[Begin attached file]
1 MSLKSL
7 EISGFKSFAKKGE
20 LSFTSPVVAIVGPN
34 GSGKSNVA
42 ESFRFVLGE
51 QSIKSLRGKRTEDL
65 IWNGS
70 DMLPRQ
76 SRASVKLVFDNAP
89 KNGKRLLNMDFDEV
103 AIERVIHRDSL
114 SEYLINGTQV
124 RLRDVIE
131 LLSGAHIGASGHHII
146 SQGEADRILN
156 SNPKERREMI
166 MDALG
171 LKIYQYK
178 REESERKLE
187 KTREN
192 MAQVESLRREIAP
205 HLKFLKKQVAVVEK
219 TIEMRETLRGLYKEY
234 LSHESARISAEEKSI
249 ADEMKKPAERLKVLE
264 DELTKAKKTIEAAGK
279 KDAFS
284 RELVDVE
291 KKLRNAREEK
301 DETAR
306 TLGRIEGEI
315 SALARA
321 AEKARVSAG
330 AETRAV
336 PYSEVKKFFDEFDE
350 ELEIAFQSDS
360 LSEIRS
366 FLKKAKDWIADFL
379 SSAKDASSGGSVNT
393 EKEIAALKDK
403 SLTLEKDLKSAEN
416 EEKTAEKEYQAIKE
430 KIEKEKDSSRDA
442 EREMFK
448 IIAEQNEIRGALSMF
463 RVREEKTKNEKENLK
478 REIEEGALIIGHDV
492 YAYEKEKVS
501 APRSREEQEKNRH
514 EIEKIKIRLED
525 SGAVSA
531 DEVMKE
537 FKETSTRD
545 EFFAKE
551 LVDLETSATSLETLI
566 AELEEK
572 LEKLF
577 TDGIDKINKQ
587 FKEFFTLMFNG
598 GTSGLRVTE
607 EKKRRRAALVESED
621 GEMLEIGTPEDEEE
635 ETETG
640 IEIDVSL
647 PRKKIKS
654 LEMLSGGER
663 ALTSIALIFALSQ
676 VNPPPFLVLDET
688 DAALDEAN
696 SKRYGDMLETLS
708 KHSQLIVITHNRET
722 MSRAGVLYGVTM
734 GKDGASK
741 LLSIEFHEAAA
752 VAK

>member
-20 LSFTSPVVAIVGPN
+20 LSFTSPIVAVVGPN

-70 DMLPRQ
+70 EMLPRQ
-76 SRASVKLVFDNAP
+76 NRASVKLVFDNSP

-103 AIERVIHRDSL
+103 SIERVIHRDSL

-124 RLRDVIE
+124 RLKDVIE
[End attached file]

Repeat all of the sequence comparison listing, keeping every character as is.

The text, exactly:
1 MSLKSL
7 EISGFKSFAKKGE
20 LSFTSPVVAIVGPN
34 GSGKSNVA
42 ESFRFVLGE
51 QSIKSLRGKRTEDL
65 IWNGS
70 DMLPRQ
76 SRASVKLVFDNAP
89 KNGKRLLNMDFDEV
103 AIERVIHRDSL
114 SEYLINGTQV
124 RLRDVIE
131 LLSGAHIGASGHHII
146 SQGEADRILN
156 SNPKERREMI
166 MDALG
171 LKIYQYK
178 REESERKLE
187 KTREN
192 MAQVESLRREIAP
205 HLKFLKKQVAVVEK
219 TIEMRETLRGLYKEY
234 LSHESARISAEEKSI
249 ADEMKKPAERLKVLE
264 DELTKAKKTIEAAGK
279 KDAFS
284 RELVDVE
291 KKLRNAREEK
301 DETAR
306 TLGRIEGEI
315 SALARA
321 AEKARVSAG
330 AETRAV
336 PYSEVKKFFDEFDE
350 ELEIAFQSDS
360 LSEIRS
366 FLKKAKDWIADFL
379 SSAKDASSGGSVNT
393 EKEIAALKDK
403 SLTLEKDLKSAEN
416 EEKTAEKEYQAIKE
430 KIEKEKDSSRDA
442 EREMFK
448 IIAEQNEIRGALSMF
463 RVREEKTKNEKENLK
478 REIEEGALIIGHDV
492 YAYEKEKVS
501 APRSREEQEKNRH
514 EIEKIKIRLED
525 SGAVSA
531 DEVMKE
537 FKETSTRD
545 EFFAKE
551 LVDLETSATSLETLI
566 AELEEK
572 LEKLF
577 TDGIDKINKQ
587 FKEFFTLMFNG
598 GTSGLRVTE
607 EKKRRRAALVESED
621 GEMLEIGTPEDEEE
635 ETETG
640 IEIDVSL
647 PRKKIKS
654 LEMLSGGER
663 ALTSIALIFALSQ
676 VNPPPFLVLDET
688 DAALDEAN
696 SKRYGDMLETLS
708 KHSQLIVITHNRET
722 MSRAGVLYGVTM
734 GKDGASK
741 LLSIEFHEAAA
752 VAK

>member
-20 LSFTSPVVAIVGPN
+20 LSFTSPIVAVVGPN

-70 DMLPRQ
+70 EMLPRQ
-76 SRASVKLVFDNAP
+76 NRASVKLVFDNSP

-103 AIERVIHRDSL
+103 SIERVIHRDSL

-124 RLRDVIE
+124 RLKDVIE